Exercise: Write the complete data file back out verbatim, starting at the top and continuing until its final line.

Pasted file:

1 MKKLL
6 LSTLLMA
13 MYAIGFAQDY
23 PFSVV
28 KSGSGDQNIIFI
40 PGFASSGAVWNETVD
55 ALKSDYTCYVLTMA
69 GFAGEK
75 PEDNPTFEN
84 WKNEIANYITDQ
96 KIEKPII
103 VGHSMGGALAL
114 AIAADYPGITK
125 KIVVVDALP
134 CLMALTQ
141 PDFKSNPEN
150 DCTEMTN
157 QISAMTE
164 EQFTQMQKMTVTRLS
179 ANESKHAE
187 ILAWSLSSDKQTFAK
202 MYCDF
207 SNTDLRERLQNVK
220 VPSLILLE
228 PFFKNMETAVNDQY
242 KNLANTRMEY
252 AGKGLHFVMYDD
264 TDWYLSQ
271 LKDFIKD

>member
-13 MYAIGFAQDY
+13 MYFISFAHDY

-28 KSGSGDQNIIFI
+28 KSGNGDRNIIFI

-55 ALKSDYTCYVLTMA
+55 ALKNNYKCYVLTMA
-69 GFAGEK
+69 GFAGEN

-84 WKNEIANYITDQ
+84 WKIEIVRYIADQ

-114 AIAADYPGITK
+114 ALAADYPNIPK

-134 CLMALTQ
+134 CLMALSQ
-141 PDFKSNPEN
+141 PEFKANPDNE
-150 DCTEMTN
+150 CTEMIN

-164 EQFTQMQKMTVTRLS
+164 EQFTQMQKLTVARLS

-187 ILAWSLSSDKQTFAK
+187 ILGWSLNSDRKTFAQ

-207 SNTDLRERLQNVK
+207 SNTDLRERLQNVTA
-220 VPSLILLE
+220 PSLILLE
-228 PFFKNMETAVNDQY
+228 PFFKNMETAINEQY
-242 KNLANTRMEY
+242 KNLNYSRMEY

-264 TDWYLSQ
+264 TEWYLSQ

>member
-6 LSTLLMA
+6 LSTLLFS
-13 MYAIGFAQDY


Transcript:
1 MKKLL
6 LSTLLMA
13 MYAIGFAQDY
23 PFSVV
28 KSGSGDQNIIFI
40 PGFASSGAVWNETVD
55 ALKSDYTCYVLTMA
69 GFAGEK
75 PEDNPTFEN
84 WKNEIANYITDQ
96 KIEKPII
103 VGHSMGGALAL
114 AIAADYPGITK
125 KIVVVDALP
134 CLMALTQ
141 PDFKSNPEN
150 DCTEMTN
157 QISAMTE
164 EQFTQMQKMTVTRLS
179 ANESKHAE
187 ILAWSLSSDKQTFAK
202 MYCDF
207 SNTDLRERLQNVK
220 VPSLILLE
228 PFFKNMETAVNDQY
242 KNLANTRMEY
252 AGKGLHFVMYDD
264 TDWYLSQ
271 LKDFIKD

>member
-13 MYAIGFAQDY
+13 MYFISFAHDY

-28 KSGSGDQNIIFI
+28 KSGNGDRNIIFI

-55 ALKSDYTCYVLTMA
+55 ALKNNYKCYVLTMA
-69 GFAGEK
+69 GFAGEN

-84 WKNEIANYITDQ
+84 WKIEIVRYIADQ

-114 AIAADYPGITK
+114 ALAADYPNIPK

-134 CLMALTQ
+134 CLMALSQ
-141 PDFKSNPEN
+141 PEFKANPDNE
-150 DCTEMTN
+150 CTEMIN

-164 EQFTQMQKMTVTRLS
+164 EQFTQMQKLTVARLS

-187 ILAWSLSSDKQTFAK
+187 ILGWSLNSDRKTFAQ

-207 SNTDLRERLQNVK
+207 SNTDLRERLQNVTA
-220 VPSLILLE
+220 PSLILLE
-228 PFFKNMETAVNDQY
+228 PFFKNMETAINEQY
-242 KNLANTRMEY
+242 KNLNYSRMEY

-264 TDWYLSQ
+264 TEWYLSQ

>member
-6 LSTLLMA
+6 LSTLLFS
-13 MYAIGFAQDY